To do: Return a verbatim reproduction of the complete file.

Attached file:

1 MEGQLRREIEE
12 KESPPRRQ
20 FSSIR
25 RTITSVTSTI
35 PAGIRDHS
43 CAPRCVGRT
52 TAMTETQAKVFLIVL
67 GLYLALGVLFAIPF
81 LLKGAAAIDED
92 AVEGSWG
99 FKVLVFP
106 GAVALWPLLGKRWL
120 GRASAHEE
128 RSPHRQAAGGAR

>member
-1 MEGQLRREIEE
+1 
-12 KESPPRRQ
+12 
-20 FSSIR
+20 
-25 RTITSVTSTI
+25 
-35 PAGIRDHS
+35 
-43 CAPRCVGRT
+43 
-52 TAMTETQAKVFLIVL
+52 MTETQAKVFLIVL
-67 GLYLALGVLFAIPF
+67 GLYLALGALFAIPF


1 MEGQLRREIEE
12 KESPPRRQ
20 FSSIR
25 RTITSVTSTI
35 PAGIRDHS
43 CAPRCVGRT
52 TAMTETQAKVFLIVL
67 GLYLALGVLFAIPF
81 LLKGAAAIDED
92 AVEGSWG
99 FKVLVFP
106 GAVALWPLLGKRWL
120 GRASAHEE
128 RSPHRQAAGGAR

>member
-1 MEGQLRREIEE
+1 
-12 KESPPRRQ
+12 
-20 FSSIR
+20 
-25 RTITSVTSTI
+25 
-35 PAGIRDHS
+35 
-43 CAPRCVGRT
+43 
-52 TAMTETQAKVFLIVL
+52 MTETQAKVFLIVL
-67 GLYLALGVLFAIPF
+67 GLYLALGALFAIPF